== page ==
Credit: arXiv (2023). DOI: 10.48550/arxiv.2312.16028
Astronomers used the Magellan Clay Telescope in Chile to perform spectroscopic observations of the globular cluster VVV CL002. They discovered that star clusters were falling toward the center of the Milky Way. The findings were reported in his research paper published Dec. 26 on the preprint server arXiv. VVV CL002 is located approximately 23,800 light years away. It is a globular cluster with relatively low brightness. He was discovered with the VISTA telescope in 2011 as part of the Via Lactea (VVV) survey. VVV CL002 is thought to be the closest globular cluster to the center of the Milky Way. Recently, a team of astronomers led by Dante Miniti from Universidad Católica Andres Bello in Santiago, Chile, investigated how the VVV CL002 star cluster survives unscathed near the center of the galaxy. Therefore, we decided to perform near-infrared spectroscopic analysis of VVV CL002. tidal waves. For this purpose, the astronomer used his WINERED Echelle spectrometer mounted on the Magellan-Clay telescope.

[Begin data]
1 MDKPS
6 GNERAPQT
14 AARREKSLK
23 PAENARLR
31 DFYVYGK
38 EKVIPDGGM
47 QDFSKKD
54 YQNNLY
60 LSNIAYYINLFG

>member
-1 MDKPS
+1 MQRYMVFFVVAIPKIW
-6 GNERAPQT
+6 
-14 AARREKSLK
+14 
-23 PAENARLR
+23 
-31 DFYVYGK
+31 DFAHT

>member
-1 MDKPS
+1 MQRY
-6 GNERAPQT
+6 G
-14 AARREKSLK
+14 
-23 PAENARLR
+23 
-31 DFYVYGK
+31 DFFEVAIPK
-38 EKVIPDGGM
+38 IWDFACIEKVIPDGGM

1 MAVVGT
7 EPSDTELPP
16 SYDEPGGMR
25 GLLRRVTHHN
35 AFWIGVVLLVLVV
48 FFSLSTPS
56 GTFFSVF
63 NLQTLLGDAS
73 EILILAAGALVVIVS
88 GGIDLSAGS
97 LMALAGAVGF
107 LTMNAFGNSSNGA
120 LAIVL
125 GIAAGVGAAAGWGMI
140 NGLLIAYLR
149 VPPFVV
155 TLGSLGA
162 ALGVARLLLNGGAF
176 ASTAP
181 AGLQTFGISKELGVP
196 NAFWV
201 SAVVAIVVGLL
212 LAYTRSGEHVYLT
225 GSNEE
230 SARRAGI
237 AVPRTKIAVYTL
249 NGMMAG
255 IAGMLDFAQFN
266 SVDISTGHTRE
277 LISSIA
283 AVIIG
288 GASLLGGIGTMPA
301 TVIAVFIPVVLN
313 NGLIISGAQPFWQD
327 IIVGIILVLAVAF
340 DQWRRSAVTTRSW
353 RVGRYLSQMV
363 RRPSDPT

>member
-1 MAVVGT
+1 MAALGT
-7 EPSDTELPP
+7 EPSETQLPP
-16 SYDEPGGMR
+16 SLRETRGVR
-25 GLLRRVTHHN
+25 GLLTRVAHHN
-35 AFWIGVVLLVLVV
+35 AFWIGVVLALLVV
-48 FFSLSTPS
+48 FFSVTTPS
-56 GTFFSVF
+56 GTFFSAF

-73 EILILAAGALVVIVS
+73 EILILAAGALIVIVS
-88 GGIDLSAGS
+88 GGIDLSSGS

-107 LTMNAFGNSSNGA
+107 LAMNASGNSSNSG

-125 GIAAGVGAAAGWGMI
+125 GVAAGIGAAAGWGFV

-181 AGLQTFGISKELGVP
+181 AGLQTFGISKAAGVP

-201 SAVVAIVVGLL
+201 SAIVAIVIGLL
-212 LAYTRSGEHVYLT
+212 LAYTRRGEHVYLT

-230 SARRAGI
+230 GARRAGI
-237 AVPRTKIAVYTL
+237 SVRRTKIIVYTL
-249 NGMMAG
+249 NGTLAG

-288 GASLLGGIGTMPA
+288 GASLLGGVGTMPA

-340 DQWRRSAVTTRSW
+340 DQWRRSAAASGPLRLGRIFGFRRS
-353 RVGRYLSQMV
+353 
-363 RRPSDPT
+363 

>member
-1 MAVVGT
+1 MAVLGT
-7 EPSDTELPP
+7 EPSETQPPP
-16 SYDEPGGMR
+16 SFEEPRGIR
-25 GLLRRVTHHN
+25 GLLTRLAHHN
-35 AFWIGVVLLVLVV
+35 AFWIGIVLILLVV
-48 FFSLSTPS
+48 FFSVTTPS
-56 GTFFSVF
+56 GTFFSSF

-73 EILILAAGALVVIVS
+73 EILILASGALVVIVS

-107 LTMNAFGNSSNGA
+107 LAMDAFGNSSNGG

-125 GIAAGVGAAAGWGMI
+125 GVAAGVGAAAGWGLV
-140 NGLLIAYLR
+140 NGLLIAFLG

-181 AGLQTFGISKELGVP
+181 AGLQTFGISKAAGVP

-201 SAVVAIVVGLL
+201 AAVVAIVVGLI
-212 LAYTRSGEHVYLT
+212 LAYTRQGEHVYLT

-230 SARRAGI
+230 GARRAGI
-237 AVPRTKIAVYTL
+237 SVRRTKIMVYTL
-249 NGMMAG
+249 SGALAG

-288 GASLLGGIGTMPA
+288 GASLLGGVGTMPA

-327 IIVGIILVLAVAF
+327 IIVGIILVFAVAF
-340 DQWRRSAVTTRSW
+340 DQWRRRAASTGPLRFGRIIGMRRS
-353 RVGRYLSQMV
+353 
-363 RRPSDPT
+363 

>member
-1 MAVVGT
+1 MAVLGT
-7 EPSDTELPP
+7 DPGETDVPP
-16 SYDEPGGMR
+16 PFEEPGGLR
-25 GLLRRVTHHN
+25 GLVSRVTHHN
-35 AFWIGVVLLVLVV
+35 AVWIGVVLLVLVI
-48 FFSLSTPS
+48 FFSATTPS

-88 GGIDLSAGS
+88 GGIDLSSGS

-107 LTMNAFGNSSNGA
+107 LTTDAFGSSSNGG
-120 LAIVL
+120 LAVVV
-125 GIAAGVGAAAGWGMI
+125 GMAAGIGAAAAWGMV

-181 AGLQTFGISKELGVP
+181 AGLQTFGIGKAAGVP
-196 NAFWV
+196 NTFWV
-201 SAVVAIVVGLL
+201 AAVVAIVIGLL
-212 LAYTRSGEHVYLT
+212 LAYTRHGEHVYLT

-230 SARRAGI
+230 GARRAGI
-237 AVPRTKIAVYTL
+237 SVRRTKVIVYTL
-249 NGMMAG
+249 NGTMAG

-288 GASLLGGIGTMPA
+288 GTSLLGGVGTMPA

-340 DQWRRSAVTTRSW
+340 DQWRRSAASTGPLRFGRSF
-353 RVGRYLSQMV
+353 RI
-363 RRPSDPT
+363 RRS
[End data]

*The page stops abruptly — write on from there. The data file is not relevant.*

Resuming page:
Observations show that VVV CL002 has a retrograde orbit structure with a relatively high eccentricity of 0.69, and the circumgalactic and distant galactic distances are 619 and 3400 light-years, respectively. The cluster is located deep within the bulge. This study provided important information about the chemical composition of VVV CL002. The metallicity of this cluster was -0.54 and it was found to be rich in alpha elements. This indicates that VVV CL002 is an old cluster. Therefore, according to the authors of this article, VVV CL002 formed outside the central region of the Milky Way, but is now falling toward the center of the galaxy. The astronomers emphasized that further high-resolution observations of VVV CL002 may be needed to better understand the mechanisms of survival and migration of globular clusters.